Do you know the difference between self tapping and self drilling screws? What about winged self drilling screws? Do you also know what the drilling capacity of each option is? Using the right screw for the job is essential, so we’ve put together this handy guide of frequently asked questions to help you make the right choice.
Expand your knowledge of self drilling screws
Selecting the right screw is vital, so it’s important to understand the various types, and what jobs they can be used for. Do you know the difference between self tapping and self drilling screws?
Read on to find out.
What are self drilling screws?
Also known as TEK screws, self drilling screws are a type of self tapping screw that feature a drill point. This looks like the point of a drill, and its primary purpose is to drill a pilot hole in the material that is being screwed into. Self tapping threads are behind the drill point, forming the mating threads in the material.
Looking for self drilling security screws? Visit our page to view the range.
Do self drilling screws require a clearance hole?
It’s important to note that the drill point and self tapping threads are designed to cut into the material being fastened to, and the material above must always have a clearance hole. This prevents a gap forming between the two materials, which forms a weaker joint. The screw can be driven once the clearance hole has been drilled.
What is the difference between self drilling screws and self tapping screws?
Self tapping screws do not have a drilling point, which means that a pilot hole must be pre-drilled as a separate function.
Self drilling screws have a drilling point, a convenience which saves time and hassle for the operator.
In short? The main difference between both screws is that self drilling screws are able to drill a hole and form the mating threads in one simple operation. Self tappers can’t.
Self tappers still have an important role to play. View our range here.
What are winged self drilling screws?
Often called Wingteks, winged self drilling screws also feature wings that have been formed between the threads and the drill point. The wings enlarge the hole in the fastened material, allowing the threads to pass through without contacting the fastened material in the top substrate – an additional time saving feature.
What is the drilling capacity of self drilling screws?
That all depends – it’s important to consider drill flute, point length and whether you are fastening thicker material to metal. All of these factors will impact on drilling capacity.
Drill flute: the height of the flute will determine the thickness that the screw can penetrate. If flutes become fully embedded in the material they will trap debris, causing it to heat and break.
Point Length: The unthreaded portion of the point, known as the pilot section, must be long enough to completely penetrate the material before the threads engage. Since the threads advance faster than the drilling process, if they engage before drilling is done the fastener can bind and break.
Fastening thicker material to metal: When fastening thicker materials like timber to metal it’s essential to use a fastener with wings, so threads can pass through without binding or damage.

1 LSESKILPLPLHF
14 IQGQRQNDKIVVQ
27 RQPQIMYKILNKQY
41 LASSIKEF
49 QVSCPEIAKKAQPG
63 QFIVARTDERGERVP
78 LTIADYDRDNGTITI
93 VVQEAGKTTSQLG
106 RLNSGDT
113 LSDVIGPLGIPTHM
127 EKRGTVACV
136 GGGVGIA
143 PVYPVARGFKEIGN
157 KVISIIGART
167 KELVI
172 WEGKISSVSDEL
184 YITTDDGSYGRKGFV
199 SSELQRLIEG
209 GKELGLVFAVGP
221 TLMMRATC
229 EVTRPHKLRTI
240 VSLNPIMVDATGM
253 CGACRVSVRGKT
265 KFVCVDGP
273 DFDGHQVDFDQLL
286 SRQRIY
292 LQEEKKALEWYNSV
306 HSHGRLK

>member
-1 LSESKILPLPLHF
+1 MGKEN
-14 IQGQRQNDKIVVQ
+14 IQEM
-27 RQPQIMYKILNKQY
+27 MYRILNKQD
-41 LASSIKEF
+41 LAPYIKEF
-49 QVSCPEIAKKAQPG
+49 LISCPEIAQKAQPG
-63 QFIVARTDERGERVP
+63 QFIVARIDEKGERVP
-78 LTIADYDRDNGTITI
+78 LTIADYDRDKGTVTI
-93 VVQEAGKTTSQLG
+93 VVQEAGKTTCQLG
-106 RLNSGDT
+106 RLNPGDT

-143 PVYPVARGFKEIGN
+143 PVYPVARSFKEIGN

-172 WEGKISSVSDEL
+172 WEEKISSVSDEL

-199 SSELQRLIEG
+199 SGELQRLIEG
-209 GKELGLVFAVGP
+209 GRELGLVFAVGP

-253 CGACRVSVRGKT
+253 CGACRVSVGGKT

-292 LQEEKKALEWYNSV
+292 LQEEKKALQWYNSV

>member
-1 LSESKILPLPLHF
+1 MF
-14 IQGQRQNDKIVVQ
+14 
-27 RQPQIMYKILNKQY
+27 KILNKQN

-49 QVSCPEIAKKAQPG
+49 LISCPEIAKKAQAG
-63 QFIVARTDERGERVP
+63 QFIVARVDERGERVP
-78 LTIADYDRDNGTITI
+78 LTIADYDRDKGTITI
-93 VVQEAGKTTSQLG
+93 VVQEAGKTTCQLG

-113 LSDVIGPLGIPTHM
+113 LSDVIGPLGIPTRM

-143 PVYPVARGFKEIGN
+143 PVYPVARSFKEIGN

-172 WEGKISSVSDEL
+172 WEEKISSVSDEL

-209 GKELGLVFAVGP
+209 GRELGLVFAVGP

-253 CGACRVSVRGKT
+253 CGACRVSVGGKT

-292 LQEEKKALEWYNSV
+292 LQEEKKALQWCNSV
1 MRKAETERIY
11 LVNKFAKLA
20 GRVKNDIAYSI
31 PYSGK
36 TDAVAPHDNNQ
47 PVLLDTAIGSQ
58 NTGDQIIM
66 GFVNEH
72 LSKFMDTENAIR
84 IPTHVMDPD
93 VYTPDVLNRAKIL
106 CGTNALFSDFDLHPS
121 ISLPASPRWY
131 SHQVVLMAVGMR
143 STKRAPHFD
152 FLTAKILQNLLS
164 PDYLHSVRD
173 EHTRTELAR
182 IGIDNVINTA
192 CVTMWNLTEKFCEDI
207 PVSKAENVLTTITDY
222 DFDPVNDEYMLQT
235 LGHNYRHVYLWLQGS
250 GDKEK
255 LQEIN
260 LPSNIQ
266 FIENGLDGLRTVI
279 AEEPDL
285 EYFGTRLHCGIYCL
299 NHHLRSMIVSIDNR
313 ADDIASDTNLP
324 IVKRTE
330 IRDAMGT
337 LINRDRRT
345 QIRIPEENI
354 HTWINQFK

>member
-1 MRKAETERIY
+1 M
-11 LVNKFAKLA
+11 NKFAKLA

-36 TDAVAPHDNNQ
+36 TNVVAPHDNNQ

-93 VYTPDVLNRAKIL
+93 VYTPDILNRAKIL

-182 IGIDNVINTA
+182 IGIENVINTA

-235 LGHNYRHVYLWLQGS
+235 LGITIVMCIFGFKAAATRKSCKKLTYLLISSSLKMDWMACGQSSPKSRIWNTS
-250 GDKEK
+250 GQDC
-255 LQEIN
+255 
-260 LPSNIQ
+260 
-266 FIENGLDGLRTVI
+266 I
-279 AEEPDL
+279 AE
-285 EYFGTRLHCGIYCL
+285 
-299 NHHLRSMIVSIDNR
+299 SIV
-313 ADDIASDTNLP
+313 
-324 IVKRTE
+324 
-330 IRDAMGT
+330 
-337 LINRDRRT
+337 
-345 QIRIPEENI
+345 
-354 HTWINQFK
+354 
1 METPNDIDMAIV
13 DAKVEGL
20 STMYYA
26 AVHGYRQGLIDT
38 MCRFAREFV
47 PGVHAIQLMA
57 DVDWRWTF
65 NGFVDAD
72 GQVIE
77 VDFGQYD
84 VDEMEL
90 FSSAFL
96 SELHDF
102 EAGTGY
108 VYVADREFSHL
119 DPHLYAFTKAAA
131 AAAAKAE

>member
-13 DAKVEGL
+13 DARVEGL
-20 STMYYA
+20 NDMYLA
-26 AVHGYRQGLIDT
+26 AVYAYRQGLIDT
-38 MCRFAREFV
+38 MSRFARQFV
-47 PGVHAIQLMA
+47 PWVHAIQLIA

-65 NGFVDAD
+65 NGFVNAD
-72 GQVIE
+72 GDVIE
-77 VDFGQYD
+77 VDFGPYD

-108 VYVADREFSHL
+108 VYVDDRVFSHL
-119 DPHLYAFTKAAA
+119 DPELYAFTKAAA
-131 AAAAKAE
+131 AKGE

Still having trouble with your self drilling screws?
Check out our list of common troubleshooting issues – and their solutions.
|Screw Point Type
|Suitable Material Thickness
|.89mm – 2.54mm
|.89mm – 2.54mm
|.89mm – 2.79mm
|2.79mm – 4.45mm
|2.79mm – 5.33mm
|2.79mm – 5.99mm
|4.45mm – 5.59mm
|4.45mm – 6.35mm
|6.35mm – 12.7mm
1.Total Thickness of all steel including any spacing between layers
Is there a self drilling screw that can penetrate 12mm steel?
Yes there is! The #5 point is capable of drilling materials right up to 12.7mm. Can’t believe it? Watch this video of the Pentaforce screws and see for yourself – Watch video.
What are the optimal cutting conditions by screw size?
Like any other cutting tool, the performance of self drilling screws is determined by cutting speed, feed rate, depth of cut and the material being used. The installation performance of self-drilling screws are linked to basic cutting tool parameters, where optimal values are listed by nominal screw size in the below table.
Troubleshooting common issues
There are a number of issues that users might encounter if they are using self drilling screws incorrectly. The table below lists a series of simple troubleshooting solutions that operators can use to solve a number of common issues.
|Likely Causes (s)
|Split at Point (web)
|Excessive Force (Feed) applied while drilling
|Reduce application force
|Outer corners worn or melted
|Drill RPM (cutting speed) too high
|Use slower motor or Partial trigger pull
|Cutting edges chipping or breaking c
|Excessive force(feed) applied while drilling
|Reduce application force
|Point melted or diameter significantly reduced
|Screw spins without drilling a hole
Bookmark this page for future reference
This guide is designed to be a useful resource that you can refer back to time and time again. Bookmark this page for future reference, to ensure you have easy access to this information whenever you need it.